Surrounded by picture-postcard views of Gloucestershire and the Cotswolds, the affluent town of Cheltenham is an urban idyll for both residents and visitors alike.
With the Cotswolds on its doorstep and mineral springs beneath its foundations, perhaps it comes as no surprise that the town motto translates from the latin to “Health and Education”.
In fact much of Cheltenham’s growth came about as a direct result of its spa town status: when springs were discovered under Cheltenham in the early 18th century it brought about a huge influx of health-conscious aristocracy hoping to gain benefit from the local water’s mineral wealth.
These days the water is no longer taken, but the town’s attraction to tourists remains, holding as it does a variety of festivals throughout the year, from jazz to folk, science to iterature.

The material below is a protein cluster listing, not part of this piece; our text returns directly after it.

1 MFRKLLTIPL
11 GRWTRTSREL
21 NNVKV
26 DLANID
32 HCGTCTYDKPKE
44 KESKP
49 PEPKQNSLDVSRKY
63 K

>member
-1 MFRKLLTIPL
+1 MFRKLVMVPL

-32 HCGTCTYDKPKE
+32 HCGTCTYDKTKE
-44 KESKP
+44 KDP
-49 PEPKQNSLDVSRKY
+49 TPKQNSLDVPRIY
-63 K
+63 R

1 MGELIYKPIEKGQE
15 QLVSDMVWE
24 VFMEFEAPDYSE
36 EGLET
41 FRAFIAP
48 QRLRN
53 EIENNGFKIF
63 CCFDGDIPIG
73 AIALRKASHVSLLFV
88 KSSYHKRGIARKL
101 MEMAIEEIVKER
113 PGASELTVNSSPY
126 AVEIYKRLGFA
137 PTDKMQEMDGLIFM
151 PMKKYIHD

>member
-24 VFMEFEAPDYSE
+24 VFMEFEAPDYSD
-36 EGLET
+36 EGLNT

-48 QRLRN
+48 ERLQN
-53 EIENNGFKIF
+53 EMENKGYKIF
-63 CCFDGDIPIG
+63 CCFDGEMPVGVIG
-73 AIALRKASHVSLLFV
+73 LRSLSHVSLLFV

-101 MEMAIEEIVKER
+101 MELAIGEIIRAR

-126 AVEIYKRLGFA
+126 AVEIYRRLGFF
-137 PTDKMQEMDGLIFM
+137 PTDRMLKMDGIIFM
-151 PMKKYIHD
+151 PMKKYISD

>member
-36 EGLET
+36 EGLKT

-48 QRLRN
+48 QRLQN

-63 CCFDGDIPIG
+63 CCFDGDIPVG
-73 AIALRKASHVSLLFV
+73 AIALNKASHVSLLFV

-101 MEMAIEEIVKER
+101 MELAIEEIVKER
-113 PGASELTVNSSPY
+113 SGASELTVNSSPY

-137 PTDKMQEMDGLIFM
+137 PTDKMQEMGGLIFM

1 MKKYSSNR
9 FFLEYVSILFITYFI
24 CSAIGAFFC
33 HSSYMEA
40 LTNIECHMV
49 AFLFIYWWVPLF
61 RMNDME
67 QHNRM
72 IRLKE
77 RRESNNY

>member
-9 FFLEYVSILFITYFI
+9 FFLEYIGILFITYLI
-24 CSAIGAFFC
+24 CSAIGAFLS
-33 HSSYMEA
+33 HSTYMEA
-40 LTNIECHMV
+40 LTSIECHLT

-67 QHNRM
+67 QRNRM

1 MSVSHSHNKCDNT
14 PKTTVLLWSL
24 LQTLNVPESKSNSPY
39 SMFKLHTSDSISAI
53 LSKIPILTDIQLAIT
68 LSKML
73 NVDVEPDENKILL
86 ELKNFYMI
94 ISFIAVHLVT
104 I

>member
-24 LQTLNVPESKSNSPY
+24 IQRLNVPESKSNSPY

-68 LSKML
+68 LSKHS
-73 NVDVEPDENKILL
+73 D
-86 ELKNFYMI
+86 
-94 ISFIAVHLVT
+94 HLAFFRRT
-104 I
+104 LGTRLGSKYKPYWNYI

Cheltenham has a reputation as a seat of learning because of renowned institutions such as Dean Close School and the Cheltenham Ladies College, both of which have taught for more than two centuries.
In part because of its location, and partly because of good schools the town has developed into an extremely affluent part of the country.
Just outside town you can find Cheltenham’s other famous sight – Cheltenham racecourse, which is home to British jump (National Hunt) racing. Every March the racecourse plays host to its blue riband event: The Cheltenham Festival, included in which is the Cheltenham Gold Cup – nationally one of the biggest races of the season.
Due to their country’s links to racing and the festival’s proximity to St Patrick’s Day, there are always many Irish visitors to Cheltenham during this period.
Cheltenham has been home to a few famous faces, from vaccine-pioneering doctor Edward Jenner to the late Rolling Stones Drummer Brian Jones.